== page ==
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The tropical rainforest is in danger – but what does that have to do with your smartphone?

Our smartphone accompanies us all day long. In the morning it’s the first thing many people think about. We take it with us to the office, spend the break with it and for many it is also the last thing they put down before sleep. So the smartphone has become a companion in our lives. There are now 300 million more cell phones in the world than there are people. However, many of them simply lie unused in a drawer. But what does all this have to do with the rainforest?

To be always up to date to the latest technology, many people buy a smartphone every year. The old devices, which are still fully functional, end up in the „maybe-I’ll-need-it-later“ drawer. However, the devices contain many valuable raw materials that could be recycled and reused. Many of them come from the tropical rainforest.  And this is where the link between our smartphones and the destruction of the rainforest begins.

Many mining regions of the contained raw materials (e.g. coltan) are located in the tropical rainforests of Brazil, Indonesia, and many more! For the mining huge areas of forest must be cleared. Thus also many animals, e.g. gorillas, lose their natural habitat. Since the demand for new equipment is increasing more and more and therefore also the demand for the rare raw materials, more and more areas of the tropical forests are being developed.

What you too can contribute to the betterment

Next time, ask yourself if you really need a new smartphone. It is becoming increasingly important that we make use of the lifetime of our electrical devices again. If the demand for the raw materials from the rainforest decreases, fewer will also be mined.

Does your smartphone still work perfectly? Why not give it away or sell it?

Your cell phone is old and no longer functional? Recycling protects the environment! The precious raw materials can be reused and do not have to be mined again.

Where can you dispose of your smartphone? Definitely not in the household garbage. Take it to the dealer, to the recycling center or, if you have a large amount of electronic waste, simply have it picked up by CIRECON. Attention: Do not open your old smartphone yourself. Some of the raw materials used are toxic!

Why EMAS? – Implementation and tips for a successful environmental management

What’s EMAS?

EMAS means Eco-Management and Audit Scheme. It is intended to help companies that want to operate in a more sustainable and environmentally friendly manner with a standardized environmental management system. It is good to know that EMAS is the world’s most demanding and effective environmental management system. In addition to measurable environmental performance through verifiable indicators, you also benefit from transparency and credibility through active communication for certification.

What do you have to consider in the course of an EMAS certification?

Some examples (get more informations in our virutal seminar):

  • Environmental policy
  • Interested parties
  • Binding environmental commitments
  • Analysis of your direct and indirect environmental aspects
  • Monitoring, measurement, analysis and evaluation

Chances of an EMAS certification?

Basically, the chances of an EMAS certification have to be evaluated individually by each company. In any case, with the environmental mangagement system it is possible to create a link between economic and sustainable actions. The great advantage is that it is a premium management tool which significantly supports companies in organizing and improving their environmental performance.

Through EMAS you can save resources and costs, as well as lay the foundation for awareness of sustainable thinking and working.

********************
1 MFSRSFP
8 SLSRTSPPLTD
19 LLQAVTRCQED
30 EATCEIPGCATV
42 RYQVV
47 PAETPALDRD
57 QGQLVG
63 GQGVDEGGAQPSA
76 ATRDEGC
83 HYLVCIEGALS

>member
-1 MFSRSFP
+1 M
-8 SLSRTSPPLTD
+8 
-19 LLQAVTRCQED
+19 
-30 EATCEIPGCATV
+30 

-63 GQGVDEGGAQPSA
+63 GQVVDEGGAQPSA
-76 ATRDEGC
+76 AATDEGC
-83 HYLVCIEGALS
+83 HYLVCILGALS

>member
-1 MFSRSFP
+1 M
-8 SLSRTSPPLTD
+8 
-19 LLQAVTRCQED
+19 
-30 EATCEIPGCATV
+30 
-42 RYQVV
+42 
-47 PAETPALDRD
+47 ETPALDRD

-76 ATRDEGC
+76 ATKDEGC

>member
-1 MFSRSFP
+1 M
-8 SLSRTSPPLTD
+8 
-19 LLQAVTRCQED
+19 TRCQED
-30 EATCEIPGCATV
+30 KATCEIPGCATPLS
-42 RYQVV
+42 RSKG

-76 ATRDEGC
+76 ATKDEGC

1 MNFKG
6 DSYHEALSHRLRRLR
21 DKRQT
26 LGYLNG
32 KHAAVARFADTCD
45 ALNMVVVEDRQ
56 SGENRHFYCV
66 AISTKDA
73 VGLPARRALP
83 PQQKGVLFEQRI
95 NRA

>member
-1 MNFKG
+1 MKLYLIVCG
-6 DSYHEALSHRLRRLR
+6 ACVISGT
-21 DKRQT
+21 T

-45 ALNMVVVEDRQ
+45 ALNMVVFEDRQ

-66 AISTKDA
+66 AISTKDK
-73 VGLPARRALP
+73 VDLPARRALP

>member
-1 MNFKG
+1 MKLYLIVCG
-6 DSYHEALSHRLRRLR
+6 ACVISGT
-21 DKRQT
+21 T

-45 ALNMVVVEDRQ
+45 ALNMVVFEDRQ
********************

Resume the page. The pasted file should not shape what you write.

Formal requirements with EMAS?

You can learn more about this in the online seminar on April 22 10:00am. Together with you, we want to present the EMAS certification as transparently and practically as possible.

Using the example of “environmental management in the office”, we will show you what options you have to obtain EMAS certification, how long it is valid, and how you can even save money with EMAS certification or the implementation of the environmental management system! Register now without obligation and free of charge (registration link below).

Are you curious and want to learn more about EMAS? Feel free to take part in our online seminar free of charge. Get tickets here: https://eveeno.com/331937962.

We look forward to you and your questions!

When e-waste becomes a danger

Broken electrical appliances should be disposed of properly, otherwise they can become a danger to people and the environment. Despite many different options for disposal, many households store old electrical appliances at home. But this can be dangerous.

Old batteries catch fire. We are currently in a very critical situation. Why? The number of electrical appliances per household keeps increasing and the number of correctly disposed electrical appliances is almost stagnating. Moreover, many devices are not disposed of or are disposed of incorrectly, for example in household waste or at illegal scrap dealers who ultimately ship the scrap to developing countries. If, for example, a rechargeable battery is disposed of in household waste, the consequences can be devastating. If the lithium-ion battery were to be crushed, the risk of it starting to smolder or even burn increases.

Electrical appliances contain many toxic substances. If, for example, an energy-saving lamp is not disposed of properly or not at all, there is a risk that the mercury it contains will be released into the environment, causing enormous damage to humans, animals and plants.

Broken electrical appliances are one of the main causes of fires in German households. According to the Institut für Schadenverhütung und Schadenforschung (IFS), around 30% of fires in buildings are caused by electricity or electrical appliances.  We therefore recommend that you regularly check all electrical appliances that are still in operation and take immediate action in the event of error messages. If the device can no longer be repaired, we advise disposing of the old device immediately. In this way, possible hazards can be avoided. (Image source: IFS)